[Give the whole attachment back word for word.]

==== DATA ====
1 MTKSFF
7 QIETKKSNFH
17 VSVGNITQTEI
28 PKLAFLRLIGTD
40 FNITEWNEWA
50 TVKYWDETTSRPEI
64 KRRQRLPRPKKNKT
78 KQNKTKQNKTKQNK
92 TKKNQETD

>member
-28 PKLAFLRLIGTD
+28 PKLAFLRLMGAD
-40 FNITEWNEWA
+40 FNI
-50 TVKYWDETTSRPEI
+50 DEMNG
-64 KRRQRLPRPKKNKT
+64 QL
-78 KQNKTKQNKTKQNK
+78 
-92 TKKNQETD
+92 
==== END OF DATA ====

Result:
1 MTKSFF
7 QIETKKSNFH
17 VSVGNITQTEI
28 PKLAFLRLIGTD
40 FNITEWNEWA
50 TVKYWDETTSRPEI
64 KRRQRLPRPKKNKT
78 KQNKTKQNKTKQNK
92 TKKNQETD

>member
-28 PKLAFLRLIGTD
+28 PKLAFLRLMGAD
-40 FNITEWNEWA
+40 FNI
-50 TVKYWDETTSRPEI
+50 DEMNG
-64 KRRQRLPRPKKNKT
+64 QL
-78 KQNKTKQNKTKQNK
+78 
-92 TKKNQETD
+92 